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Published on February 19th, 2013 | by Zachary Shahan

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U.S. High-Speed Rail We Can Dream About

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February 19th, 2013 by Zachary Shahan
 
Reposted from EVObsession:

U.S. high-speed rail (HSR) is a dream of many, including President Obama and Vice President Biden. The Obama administration and Congress dedicated a good bit of funding from the American Recovery and Reinvestment Act (ARRA) of 2009 for high-speed rail in locations across the U.S. This excited a good number of people, but there’s no denying that the funding was probably a few decades late and far too little to get U.S. transportation systems to where they need to be. Could Obama have gotten Congress to put more into HSR? Who knows. But at least he got what he did.

Billions of dollars are now being used or will be used to help upgrade and expand rail lines in the U.S. The overall, generalized vision, as presented by the Obama administration, is this:

vision-for-high-speed-rail-united-states-of-america

Better than what we have, that’s for sure. But high-speed rail advocate and map creator Alfred Twu recently decided to create a U.S. high-speed rail dream map that paints an even much more ambitious picture. Here’s that map:

US-High-Speed-Rail-System-by-FirstCultural-2013-02-03

Writing in the Guardian, Twu comments:

I created this U.S. High Speed Rail Map as a composite of several proposed maps from 2009, when government agencies and advocacy groups were talking big about rebuilding America’s train system.

Having worked on getting California’s high speed rail approved in the 2008 elections, I’ve long sung the economic and environmental benefits of fast trains.

This latest map comes more from the heart. It speaks more to bridging regional and urban-rural divides than about reducing airport congestion or even creating jobs, although it would likely do that as well.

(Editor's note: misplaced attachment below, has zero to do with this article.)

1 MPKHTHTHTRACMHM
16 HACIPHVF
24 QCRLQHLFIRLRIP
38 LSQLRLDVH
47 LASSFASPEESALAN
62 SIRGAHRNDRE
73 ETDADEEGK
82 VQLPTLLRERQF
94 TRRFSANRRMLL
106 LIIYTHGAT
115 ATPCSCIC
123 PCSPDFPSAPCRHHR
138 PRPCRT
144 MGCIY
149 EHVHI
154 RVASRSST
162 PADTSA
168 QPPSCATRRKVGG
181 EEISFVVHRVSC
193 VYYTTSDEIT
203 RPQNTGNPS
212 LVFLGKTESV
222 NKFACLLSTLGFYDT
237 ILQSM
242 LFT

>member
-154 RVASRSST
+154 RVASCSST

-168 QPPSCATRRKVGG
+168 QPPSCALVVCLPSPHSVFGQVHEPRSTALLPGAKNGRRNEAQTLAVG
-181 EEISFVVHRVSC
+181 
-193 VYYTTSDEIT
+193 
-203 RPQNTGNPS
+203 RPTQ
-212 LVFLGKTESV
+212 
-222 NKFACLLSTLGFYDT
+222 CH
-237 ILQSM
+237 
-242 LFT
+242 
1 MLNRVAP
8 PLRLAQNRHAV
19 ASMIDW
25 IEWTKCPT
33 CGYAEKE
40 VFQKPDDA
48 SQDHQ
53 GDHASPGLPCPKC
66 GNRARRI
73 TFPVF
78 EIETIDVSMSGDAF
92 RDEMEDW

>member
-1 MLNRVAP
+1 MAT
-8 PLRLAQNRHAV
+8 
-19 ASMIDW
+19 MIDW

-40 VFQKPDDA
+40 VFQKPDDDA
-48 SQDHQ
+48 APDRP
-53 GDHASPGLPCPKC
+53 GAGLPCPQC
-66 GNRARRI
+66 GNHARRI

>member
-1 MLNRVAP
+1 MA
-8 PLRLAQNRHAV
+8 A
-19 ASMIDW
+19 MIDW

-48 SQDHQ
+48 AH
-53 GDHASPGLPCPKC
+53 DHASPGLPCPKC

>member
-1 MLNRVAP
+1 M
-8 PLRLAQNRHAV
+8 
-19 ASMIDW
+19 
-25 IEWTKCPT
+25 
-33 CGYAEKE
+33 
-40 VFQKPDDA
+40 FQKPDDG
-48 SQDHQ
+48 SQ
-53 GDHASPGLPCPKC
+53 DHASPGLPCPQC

Instead of detailing construction phases and service speeds, I took a little artistic license and chose colors and linked lines to celebrate America’s many distinct but interwoven regional cultures.

For more reflections from Twu, his recounting of some of the many reactions to the map that he has read, and some high-speed rail mythbusting, check out the Guardian piece: A U.S. high speed rail network shouldn’t just be a dream.

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About the Author

is the director of CleanTechnica, the most popular cleantech-focused website in the world, and Planetsave, a world-leading green and science news site. He has been covering green news of various sorts since 2008, and he has been especially focused on solar energy, electric vehicles, and wind energy since 2009. Aside from his work on CleanTechnica and Planetsave, he's the founder and director of Solar Love, EV Obsession, and Bikocity. To connect with Zach on some of your favorite social networks, go to ZacharyShahan.com and click on the relevant buttons.



  • Hans

    High speed rail is good when it replaces air travel, but it can also seduce people to commute over longer distances. This is happening in France.

    One should also think about what helps people and the environment the most: prestigious and expensive high speed rail, or a dense local public transport infrastructure. In Germany there is a big controversy about a prestigious multi-billion railway project called Stuttgart 21* that will mainly benefit a small group of long distance business travellers, while at the same local public transport that serves millions is neglected, with the consequence thatshort distance commutes have become slower.

    I guess what I want to say is: don’t do high speed rail in isolation, but start with the local public transport first.

    *Also infamous for an immense cost explosion and business profiting from public land sold too cheap.

    • http://zacharyshahan.com/ Zachary Shahan

      Interesting points.

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